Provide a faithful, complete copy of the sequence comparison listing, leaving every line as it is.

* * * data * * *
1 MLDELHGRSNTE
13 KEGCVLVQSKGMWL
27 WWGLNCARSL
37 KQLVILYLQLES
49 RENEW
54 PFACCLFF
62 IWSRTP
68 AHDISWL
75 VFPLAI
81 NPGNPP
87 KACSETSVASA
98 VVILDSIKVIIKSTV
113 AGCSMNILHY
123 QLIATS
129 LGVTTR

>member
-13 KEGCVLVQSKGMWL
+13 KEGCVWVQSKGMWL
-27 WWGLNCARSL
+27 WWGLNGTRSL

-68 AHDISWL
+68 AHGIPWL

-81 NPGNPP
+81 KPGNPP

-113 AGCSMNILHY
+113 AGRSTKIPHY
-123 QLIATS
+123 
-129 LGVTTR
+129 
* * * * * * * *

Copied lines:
1 MLDELHGRSNTE
13 KEGCVLVQSKGMWL
27 WWGLNCARSL
37 KQLVILYLQLES
49 RENEW
54 PFACCLFF
62 IWSRTP
68 AHDISWL
75 VFPLAI
81 NPGNPP
87 KACSETSVASA
98 VVILDSIKVIIKSTV
113 AGCSMNILHY
123 QLIATS
129 LGVTTR

>member
-13 KEGCVLVQSKGMWL
+13 KEGCVWVQSKGMWL
-27 WWGLNCARSL
+27 WWGLNGTRSL

-68 AHDISWL
+68 AHGIPWL

-81 NPGNPP
+81 KPGNPP

-113 AGCSMNILHY
+113 AGRSTKIPHY
-123 QLIATS
+123 
-129 LGVTTR
+129 